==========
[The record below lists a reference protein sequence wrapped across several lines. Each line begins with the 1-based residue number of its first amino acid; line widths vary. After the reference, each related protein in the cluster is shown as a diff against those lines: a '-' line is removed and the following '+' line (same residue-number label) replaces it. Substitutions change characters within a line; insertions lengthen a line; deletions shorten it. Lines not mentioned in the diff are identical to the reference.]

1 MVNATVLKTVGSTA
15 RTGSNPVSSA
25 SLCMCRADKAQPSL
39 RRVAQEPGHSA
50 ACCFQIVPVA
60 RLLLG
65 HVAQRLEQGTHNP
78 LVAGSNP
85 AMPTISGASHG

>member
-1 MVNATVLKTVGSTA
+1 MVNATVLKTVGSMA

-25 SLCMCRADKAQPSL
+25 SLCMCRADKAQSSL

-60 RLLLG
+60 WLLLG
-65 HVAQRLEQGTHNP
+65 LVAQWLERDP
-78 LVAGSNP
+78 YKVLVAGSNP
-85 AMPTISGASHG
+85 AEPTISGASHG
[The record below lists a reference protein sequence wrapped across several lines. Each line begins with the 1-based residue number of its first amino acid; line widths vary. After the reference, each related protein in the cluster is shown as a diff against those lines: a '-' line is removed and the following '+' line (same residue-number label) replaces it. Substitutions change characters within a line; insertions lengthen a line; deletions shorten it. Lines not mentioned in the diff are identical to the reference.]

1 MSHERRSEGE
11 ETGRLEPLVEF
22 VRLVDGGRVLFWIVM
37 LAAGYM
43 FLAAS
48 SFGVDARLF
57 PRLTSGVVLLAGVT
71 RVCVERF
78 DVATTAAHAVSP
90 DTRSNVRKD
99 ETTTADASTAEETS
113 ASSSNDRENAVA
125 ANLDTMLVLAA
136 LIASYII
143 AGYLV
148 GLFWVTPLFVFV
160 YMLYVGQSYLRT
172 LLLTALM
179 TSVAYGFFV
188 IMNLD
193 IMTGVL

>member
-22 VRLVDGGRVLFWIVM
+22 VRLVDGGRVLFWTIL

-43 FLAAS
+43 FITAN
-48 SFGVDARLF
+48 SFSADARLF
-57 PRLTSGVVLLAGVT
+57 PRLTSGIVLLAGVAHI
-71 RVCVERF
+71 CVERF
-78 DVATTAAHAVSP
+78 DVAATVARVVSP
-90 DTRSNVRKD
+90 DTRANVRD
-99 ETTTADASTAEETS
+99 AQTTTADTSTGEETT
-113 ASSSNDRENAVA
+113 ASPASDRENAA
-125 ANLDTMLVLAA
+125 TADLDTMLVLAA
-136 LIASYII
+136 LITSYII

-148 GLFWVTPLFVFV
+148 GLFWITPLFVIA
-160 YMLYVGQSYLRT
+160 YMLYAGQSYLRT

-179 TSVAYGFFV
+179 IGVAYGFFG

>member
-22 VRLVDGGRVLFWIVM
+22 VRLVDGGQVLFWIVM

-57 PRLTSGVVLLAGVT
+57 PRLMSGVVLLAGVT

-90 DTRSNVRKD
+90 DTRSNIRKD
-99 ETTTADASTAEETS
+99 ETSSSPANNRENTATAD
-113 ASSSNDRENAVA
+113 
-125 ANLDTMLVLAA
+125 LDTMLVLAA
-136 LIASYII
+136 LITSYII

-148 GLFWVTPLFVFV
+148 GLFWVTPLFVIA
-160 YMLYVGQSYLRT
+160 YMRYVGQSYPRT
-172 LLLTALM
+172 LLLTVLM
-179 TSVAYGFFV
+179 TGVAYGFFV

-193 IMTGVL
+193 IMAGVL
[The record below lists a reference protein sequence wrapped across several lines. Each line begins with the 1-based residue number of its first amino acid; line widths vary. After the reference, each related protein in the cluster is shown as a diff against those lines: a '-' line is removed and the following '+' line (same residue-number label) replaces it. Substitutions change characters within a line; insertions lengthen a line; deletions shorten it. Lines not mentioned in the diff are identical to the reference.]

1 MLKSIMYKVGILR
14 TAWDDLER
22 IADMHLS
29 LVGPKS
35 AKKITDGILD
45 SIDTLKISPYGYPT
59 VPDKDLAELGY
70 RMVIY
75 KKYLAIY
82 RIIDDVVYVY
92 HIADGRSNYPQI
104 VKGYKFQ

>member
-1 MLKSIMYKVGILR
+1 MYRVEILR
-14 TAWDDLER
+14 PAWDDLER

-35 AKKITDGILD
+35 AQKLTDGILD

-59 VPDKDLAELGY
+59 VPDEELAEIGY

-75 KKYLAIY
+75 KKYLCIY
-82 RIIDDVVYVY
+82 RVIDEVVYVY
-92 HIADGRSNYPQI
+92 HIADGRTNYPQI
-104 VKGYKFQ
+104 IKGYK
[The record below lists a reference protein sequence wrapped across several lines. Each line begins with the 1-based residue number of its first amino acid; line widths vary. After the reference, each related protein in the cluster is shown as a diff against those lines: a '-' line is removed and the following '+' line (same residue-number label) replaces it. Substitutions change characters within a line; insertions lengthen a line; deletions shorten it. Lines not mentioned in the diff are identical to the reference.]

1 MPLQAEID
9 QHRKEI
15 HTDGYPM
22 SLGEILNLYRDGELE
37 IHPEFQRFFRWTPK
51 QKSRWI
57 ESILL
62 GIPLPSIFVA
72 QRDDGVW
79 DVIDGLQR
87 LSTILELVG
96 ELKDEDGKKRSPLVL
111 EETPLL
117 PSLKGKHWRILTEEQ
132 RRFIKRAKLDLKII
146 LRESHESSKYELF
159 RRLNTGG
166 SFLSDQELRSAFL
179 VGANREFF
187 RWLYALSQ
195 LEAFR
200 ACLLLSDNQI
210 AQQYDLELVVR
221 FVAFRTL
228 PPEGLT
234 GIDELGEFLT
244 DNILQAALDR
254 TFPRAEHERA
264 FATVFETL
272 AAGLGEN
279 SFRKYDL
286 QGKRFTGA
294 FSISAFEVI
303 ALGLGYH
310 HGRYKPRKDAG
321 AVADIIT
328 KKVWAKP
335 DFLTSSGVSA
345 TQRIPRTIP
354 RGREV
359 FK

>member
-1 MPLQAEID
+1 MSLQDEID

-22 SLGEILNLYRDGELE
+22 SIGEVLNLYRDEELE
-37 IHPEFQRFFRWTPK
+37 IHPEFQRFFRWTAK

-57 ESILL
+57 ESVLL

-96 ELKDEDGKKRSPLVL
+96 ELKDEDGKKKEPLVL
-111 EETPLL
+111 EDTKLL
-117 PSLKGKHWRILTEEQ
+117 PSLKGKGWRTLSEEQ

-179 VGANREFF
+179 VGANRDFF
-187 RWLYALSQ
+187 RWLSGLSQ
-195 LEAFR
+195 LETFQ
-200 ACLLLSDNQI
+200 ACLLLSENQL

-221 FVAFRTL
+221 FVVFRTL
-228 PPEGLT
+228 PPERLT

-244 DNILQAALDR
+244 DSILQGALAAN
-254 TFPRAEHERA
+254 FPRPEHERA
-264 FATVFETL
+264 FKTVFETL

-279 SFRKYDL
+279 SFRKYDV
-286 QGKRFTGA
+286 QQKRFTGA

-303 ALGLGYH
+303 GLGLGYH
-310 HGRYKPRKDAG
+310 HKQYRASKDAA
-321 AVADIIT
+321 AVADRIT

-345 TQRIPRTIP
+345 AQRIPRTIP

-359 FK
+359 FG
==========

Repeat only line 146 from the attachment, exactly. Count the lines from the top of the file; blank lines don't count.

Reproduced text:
146 LRESHESSKYELF